Video: Fed Chair Expects Months of Elevated Inflation

new video loaded: Fed Chair Expects Months of Elevated Inflation



Fed Chair Expects Months of Elevated Inflation

Jerome H. Powell told House lawmakers that inflation had increased “notably” in the country’s reopening from the pandemic and would most likely stay higher in the next months before moderating.

Over the first half of 2021, ongoing vaccinations have led to a reopening of the economy and strong economic growth, supported by accommodative monetary and fiscal policy. Real gross domestic product this year appears to be on track to post its fastest increase in decades. Household spending is rising at an especially rapid pace, boosted by strong fiscal support, accommodative financial conditions and the reopening of the economy. Inflation has increased notably and will likely remain elevated in coming months before moderate. Inflation is being temporarily boosted by base effects as the sharp pandemic-related price increases from last spring drop out of the 12-month calculation. In addition, strong demand in sectors where production bottlenecks or other supply constraints have limited production has led to especially rapid price increases for some goods and services, which should partially reverse as the effects of the bottlenecks unwind. Prices for services that were hard hit by the pandemic have also jumped in recent months as demand for these services has surged with the reopening of the economy. To avoid sustained periods of unusually low or high inflation, the F.O.M.C.‘s monetary-policy framework seeks longer term inflation expectations that are well anchored at 2 percent, the committee’s longer run inflation objective. Measures of longer term inflation expectations have moved up from their pandemic lows and are in a range that is broadly consistent with the F.O.M.C.‘s longer run inflation goal. At our June meeting, the F.O.M.C. kept the federal funds rate near zero and maintained the pace of our asset purchases. These measures, along with our strong guidance on interest rates and on our balance sheet, will ensure that monetary policy will continue to deliver powerful support to the economy until the recovery is complete.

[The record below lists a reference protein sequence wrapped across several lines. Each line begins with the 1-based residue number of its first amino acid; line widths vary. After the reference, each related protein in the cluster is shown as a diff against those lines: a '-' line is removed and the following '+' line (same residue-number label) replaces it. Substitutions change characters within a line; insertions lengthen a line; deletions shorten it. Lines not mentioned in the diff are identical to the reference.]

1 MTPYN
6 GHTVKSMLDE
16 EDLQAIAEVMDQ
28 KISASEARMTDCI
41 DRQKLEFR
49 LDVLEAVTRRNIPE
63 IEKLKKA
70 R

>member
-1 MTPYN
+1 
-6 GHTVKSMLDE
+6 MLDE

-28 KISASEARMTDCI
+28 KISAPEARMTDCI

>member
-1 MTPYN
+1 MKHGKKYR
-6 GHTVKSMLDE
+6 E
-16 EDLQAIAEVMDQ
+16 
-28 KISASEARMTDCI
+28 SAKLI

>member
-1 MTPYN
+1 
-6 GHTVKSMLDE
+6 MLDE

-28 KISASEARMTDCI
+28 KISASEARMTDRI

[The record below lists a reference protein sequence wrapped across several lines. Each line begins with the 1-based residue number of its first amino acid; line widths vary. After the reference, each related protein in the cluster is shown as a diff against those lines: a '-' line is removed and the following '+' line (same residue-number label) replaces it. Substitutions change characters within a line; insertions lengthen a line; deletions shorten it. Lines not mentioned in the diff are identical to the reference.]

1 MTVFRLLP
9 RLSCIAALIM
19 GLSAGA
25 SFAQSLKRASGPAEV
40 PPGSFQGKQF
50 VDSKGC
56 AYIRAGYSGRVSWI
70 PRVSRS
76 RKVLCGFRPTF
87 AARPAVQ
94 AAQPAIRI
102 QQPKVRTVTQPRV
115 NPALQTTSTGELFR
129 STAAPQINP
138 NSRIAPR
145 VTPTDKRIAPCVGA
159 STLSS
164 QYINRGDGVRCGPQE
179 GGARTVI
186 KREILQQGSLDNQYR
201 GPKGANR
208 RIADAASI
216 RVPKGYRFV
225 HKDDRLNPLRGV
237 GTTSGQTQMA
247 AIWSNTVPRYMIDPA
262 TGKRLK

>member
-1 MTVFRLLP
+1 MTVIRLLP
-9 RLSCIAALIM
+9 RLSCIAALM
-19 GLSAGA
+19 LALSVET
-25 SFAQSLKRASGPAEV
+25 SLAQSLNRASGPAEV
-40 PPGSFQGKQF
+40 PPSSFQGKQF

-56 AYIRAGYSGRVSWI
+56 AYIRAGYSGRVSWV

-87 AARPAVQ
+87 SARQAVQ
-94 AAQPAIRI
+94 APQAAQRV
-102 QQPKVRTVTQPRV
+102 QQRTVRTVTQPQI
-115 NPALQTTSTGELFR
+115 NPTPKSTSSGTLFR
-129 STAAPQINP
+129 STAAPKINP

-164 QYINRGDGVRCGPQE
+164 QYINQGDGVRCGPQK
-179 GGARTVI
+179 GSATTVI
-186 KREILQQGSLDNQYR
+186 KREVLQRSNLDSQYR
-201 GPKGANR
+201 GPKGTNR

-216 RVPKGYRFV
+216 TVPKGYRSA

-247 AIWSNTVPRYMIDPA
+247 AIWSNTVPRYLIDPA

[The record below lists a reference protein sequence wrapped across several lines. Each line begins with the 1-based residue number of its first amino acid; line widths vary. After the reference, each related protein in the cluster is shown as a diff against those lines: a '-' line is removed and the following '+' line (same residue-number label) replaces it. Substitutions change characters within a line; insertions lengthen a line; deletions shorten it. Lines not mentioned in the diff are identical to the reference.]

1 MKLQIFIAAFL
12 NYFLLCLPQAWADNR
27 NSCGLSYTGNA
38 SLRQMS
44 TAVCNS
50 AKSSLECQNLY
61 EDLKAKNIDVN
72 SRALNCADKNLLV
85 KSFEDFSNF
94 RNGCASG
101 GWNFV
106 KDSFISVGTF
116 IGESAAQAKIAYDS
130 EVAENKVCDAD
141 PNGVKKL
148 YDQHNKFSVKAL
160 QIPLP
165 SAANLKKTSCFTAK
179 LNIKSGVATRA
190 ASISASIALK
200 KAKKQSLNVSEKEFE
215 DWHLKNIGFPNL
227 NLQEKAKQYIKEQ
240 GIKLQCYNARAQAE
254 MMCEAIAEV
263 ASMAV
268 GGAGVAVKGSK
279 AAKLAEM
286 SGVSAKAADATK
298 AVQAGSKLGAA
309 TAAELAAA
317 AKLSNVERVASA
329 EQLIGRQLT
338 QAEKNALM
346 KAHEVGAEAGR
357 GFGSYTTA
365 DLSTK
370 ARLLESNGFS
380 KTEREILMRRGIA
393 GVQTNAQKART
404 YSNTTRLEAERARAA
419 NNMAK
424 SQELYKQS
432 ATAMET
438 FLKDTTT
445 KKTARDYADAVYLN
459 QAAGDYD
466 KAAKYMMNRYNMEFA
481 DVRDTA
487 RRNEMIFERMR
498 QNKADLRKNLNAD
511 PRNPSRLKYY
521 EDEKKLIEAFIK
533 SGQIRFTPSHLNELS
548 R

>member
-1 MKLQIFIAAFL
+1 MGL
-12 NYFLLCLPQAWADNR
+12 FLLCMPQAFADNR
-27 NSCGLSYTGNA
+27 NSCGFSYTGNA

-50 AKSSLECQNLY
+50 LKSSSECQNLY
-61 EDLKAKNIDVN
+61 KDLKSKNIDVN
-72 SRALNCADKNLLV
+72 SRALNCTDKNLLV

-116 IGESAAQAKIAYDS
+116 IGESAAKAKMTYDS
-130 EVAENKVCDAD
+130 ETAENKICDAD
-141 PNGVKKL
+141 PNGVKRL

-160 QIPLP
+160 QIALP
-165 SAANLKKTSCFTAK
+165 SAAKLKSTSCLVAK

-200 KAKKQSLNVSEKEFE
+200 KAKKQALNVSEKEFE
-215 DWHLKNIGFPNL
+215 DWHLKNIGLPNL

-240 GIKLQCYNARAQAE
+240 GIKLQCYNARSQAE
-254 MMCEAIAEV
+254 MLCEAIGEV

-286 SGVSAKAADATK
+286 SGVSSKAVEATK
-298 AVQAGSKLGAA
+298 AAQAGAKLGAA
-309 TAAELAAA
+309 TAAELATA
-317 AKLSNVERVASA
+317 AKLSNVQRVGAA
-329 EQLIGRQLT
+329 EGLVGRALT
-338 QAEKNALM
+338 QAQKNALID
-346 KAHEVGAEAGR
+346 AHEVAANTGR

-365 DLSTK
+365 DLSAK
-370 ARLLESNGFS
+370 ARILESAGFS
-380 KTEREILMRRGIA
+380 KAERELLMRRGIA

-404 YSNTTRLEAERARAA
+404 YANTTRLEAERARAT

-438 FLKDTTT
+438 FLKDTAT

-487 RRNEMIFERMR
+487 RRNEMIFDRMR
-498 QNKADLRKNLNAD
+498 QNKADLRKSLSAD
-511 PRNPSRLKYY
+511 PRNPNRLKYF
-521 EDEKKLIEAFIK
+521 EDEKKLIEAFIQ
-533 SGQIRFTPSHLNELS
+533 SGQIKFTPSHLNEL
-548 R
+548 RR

Recent episodes in U.S. & Politics

 Source link

Back to top button